Once again Robert Scoble has the blogosphere all atwitter (no pun intended, but it probably is a reasonable pun given Scoble’s predilection to Twitter).  This time its about how Enterprise Software is just not sexy.  I didn’t mind Scoble’s post too much.  In his characteristic way, Robert is not critical, he is quizzical.  But after reading through a raft of posts that picked up on this bogus meme, I became more annoyed.  All I can say to many of these writers is, “Oh please, do come along and get over it.”  For the most part, Enterprise Software is not sexy because most of these folks writing about its lack of sex appeal have no idea what it does.  It’s easy to pick up on consumer software: it is designed to appeal to almost anyone.  To really get Enterprise Software you have to understand and care about the problem it solves.  And in the end of the day, how many people are in a position to do that?

Scoble gets pretty close to this issue when he says:

…how many people in the world actually buy business software? For instance, back when I worked at NEC, a company that had more than 100,000 employees back then (more employees than work at Microsoft, actually) we used SAP. But I didn’t have any say in that matter. Some CIO somewhere else made that decision and forced us all to use SAP.

But it isn’t how many people actually buy business software, it’s how many people actually understand how to turn it to strategic advantage.  This is the real reason it isn’t sexy and people don’t write about it.  Most writers don’t understand the problem it solves, and even those that do can’t find enough readers who understand well enough to care.  And yet, if you were to take the time to understand, you might discover something hugely valuable to your business.  You might see a new perspective on a problem that leads you to a perspective on some other problem you’d never considered.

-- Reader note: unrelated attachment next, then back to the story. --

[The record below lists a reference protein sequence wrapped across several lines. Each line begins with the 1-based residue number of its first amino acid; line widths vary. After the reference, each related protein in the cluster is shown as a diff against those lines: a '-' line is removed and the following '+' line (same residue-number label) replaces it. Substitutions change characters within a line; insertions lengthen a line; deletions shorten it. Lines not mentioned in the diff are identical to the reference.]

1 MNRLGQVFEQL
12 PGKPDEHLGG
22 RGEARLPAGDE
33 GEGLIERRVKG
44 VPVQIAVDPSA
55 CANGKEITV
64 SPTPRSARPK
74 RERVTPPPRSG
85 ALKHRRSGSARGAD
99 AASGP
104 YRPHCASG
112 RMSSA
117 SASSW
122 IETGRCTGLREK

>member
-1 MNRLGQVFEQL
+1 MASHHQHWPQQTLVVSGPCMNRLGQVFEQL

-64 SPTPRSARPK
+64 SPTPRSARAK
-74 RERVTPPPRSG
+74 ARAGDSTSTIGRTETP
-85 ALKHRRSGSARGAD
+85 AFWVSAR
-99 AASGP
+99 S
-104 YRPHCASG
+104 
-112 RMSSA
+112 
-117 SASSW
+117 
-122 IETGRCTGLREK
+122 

The usually clever Umair Haque says this about Enterprise Software:

Enterprise software is lame because it offers little potential for revolutionizing anything – market space, value propositions, industry economics, strategies, etc. Enterprise software is lame because it offers little potential for revolutionizing anything – market space, value propositions, industry economics, strategies, etc.

Umair, do come along, you’re speaking through ignorance if you see no potential for Enterprise Software to revolutionize anything.  Just in Time Inventory completely revolutionized many companies.  Dell and Wallmart would be impossible without it, and while they seem long in the tooth today, they were revolutionary when they got started and for many years after.  JITI is the very essence of edgeonomics.  Just because you don’t know yet what today’s (or tomorrow’s) equivalent of JITI will be, don’t assume that Enteprise Software can’t revolutionize anything.  Someday you’ve got to realize that while edge is good, it isn’t the only thing.  Edge is all about doing what your competition hasn’t thought of yet.  It’s about getting inside their OODA loop.  If you think that getting inside the OODA loop on something that is core to an entire industry isn’t valuable, you’re too sold on being on the edge for the sake of being on the edge.  Think harder about what being on the edge really means.  This is precisly “what’s really wrong with the economy/industries.”